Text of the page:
The role of President

Comments about the Israel-Hamas conflict

Sir, – I have noted the criticism levelled at President Michael D Higgins (Letters, October 24th) over his comments on the Israel-Hamas conflict. It would seem his comments are fully in alignment with the views expressed by the Government and the vast majority of people.

One can only imagine the cacophony that would have arisen had he expressed views contrary to either Government policy or the wishes of the majority.

I did not expect, nor wish, Mr Higgins to accept, on taking up office, the wall of silence supposedly erected by the Constitution to surround the Áras. – Yours, etc,



Skerries, Co Dublin.

Sir, – Siobhán Conlon, in her defence of President Michael D Higgins, brings up a familiar tactic many politicians follow when expressing political views and actions, claiming that what they are doing or discussing is “the will of the people” (Letters, October 21st). In this case, the claim is the President is speaking for the Irish people.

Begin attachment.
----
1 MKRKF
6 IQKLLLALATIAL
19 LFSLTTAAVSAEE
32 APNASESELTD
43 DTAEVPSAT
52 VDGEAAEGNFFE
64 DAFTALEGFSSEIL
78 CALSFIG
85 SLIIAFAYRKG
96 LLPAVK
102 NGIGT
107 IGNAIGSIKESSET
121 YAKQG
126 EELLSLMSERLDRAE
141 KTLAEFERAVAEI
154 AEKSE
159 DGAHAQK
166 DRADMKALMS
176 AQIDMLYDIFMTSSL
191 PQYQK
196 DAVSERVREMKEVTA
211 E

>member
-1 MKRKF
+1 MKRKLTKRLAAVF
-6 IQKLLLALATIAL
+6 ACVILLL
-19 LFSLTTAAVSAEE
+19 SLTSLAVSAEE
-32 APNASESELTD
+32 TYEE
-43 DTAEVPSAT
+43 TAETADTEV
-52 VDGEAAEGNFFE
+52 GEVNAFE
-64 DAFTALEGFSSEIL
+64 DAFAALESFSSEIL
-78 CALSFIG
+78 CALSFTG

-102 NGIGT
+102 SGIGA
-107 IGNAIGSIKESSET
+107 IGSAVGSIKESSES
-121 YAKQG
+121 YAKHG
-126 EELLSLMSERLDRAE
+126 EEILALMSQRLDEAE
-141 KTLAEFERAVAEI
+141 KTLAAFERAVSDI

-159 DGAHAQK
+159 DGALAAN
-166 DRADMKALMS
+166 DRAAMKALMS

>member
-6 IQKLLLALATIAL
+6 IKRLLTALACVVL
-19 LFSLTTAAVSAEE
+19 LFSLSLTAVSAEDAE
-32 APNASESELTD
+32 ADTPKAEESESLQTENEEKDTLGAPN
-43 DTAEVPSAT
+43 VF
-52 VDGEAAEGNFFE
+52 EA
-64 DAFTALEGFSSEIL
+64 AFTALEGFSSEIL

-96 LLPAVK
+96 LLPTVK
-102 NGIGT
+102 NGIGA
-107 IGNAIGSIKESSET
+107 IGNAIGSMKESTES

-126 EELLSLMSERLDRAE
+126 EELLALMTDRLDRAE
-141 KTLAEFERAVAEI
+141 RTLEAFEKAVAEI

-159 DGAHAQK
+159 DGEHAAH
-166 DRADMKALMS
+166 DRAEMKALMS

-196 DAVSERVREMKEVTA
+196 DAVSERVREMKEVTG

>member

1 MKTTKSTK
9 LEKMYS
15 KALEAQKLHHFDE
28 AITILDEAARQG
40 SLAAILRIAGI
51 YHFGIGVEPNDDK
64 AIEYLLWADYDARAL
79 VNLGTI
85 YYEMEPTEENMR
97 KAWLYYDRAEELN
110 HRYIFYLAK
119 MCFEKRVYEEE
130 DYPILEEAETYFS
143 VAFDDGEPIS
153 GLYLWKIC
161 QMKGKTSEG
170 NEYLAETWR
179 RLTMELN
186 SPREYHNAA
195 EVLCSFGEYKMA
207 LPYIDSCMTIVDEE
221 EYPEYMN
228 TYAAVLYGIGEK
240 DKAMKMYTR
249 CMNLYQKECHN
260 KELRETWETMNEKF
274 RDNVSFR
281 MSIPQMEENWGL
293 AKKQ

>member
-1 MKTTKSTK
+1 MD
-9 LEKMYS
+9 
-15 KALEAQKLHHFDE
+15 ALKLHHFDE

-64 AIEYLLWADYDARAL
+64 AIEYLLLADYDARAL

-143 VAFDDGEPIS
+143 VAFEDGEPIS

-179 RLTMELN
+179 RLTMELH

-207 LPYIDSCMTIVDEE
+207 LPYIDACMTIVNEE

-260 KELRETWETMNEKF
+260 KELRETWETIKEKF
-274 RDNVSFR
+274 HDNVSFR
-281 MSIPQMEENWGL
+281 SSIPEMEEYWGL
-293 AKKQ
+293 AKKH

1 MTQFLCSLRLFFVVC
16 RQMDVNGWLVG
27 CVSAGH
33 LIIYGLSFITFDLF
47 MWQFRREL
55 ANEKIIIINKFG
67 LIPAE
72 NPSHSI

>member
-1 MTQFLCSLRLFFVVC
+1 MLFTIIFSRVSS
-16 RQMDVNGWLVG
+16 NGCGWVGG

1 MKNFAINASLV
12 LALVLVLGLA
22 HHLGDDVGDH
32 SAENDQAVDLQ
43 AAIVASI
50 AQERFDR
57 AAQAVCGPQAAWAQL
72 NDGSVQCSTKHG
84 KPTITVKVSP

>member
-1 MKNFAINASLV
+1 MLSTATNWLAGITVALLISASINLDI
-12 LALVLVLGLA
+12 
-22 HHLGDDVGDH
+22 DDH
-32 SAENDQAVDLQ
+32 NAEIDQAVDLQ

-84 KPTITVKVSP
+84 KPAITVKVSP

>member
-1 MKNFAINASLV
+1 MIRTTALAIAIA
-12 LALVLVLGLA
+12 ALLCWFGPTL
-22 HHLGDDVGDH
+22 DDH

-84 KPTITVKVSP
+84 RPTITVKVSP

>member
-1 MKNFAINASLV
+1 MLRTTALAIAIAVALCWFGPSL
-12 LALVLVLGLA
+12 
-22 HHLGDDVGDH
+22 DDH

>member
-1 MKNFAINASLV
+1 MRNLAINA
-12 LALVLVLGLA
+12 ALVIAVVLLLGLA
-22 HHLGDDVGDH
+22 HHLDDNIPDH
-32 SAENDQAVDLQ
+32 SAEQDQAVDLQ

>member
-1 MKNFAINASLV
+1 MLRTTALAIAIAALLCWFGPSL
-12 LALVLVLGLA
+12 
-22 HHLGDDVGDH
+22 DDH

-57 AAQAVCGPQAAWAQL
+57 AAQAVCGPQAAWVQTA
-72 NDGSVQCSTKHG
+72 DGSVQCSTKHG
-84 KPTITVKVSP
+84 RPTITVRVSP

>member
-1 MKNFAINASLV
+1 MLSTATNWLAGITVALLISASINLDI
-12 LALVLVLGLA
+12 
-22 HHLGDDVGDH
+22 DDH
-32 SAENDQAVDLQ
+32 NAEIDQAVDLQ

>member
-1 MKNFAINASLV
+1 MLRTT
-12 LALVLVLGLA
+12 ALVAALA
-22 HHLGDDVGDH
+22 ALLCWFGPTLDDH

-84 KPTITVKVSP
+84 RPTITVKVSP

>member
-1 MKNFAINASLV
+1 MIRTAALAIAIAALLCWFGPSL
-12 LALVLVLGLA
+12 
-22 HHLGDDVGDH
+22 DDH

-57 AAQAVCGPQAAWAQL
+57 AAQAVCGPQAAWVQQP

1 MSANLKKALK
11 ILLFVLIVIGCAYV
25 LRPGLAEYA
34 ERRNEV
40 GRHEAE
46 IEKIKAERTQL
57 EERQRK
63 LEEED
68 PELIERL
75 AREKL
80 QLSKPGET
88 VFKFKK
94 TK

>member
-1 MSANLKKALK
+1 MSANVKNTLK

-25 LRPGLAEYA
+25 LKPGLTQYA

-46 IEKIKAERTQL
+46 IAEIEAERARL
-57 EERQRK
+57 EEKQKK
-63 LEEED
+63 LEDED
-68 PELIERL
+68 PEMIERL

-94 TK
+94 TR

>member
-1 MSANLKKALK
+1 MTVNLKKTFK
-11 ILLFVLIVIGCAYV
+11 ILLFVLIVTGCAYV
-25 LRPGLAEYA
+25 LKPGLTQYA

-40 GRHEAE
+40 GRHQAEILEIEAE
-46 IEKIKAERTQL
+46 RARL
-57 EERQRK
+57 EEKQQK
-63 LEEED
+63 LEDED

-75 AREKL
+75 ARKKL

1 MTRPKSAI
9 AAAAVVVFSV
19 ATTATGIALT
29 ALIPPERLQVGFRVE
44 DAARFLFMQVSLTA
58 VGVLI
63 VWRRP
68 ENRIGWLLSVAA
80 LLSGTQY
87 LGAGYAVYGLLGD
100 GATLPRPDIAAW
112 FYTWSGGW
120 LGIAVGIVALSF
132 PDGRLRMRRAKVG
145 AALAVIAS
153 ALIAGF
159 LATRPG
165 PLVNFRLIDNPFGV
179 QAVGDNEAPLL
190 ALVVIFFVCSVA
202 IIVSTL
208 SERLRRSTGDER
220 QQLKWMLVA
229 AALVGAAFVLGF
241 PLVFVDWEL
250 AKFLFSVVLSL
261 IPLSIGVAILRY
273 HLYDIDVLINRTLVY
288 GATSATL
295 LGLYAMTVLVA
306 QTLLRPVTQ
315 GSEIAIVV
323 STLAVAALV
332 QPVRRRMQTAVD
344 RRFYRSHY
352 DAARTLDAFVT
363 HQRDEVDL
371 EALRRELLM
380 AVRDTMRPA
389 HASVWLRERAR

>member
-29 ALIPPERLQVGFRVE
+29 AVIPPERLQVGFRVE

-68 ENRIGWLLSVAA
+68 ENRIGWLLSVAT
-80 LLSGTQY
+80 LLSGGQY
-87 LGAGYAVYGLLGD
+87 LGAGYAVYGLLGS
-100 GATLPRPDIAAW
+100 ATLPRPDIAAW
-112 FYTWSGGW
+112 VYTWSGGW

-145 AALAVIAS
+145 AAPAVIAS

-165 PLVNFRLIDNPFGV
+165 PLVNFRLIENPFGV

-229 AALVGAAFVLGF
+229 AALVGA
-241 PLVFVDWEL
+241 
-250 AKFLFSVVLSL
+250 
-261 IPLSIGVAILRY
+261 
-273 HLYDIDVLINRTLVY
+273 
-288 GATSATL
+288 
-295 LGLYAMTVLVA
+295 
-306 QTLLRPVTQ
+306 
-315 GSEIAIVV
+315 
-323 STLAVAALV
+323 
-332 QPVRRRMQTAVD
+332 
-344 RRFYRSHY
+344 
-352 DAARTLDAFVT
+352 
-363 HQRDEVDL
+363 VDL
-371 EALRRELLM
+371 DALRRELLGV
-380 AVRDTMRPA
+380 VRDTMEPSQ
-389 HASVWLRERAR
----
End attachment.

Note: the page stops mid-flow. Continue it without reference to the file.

He doubled down on this on Saturday, claiming he was elected “to speak on behalf of the Irish people”.

The President does not speak for the Irish people when he expresses his particular political beliefs and ideologies; he speaks for some of the Irish people. And therein lies the problem. He holds the office of ceremonial position where he is indeed supposed to represent the Irish people in an apolitical manner.

By continuously voicing his particular political views, he alienates many Irish people who disagree with his politics and views.

The place for partisan politics and discussing different political views and philosophies is the Dáil. It is not in the Áras. – Yours, etc,



Dublin 18.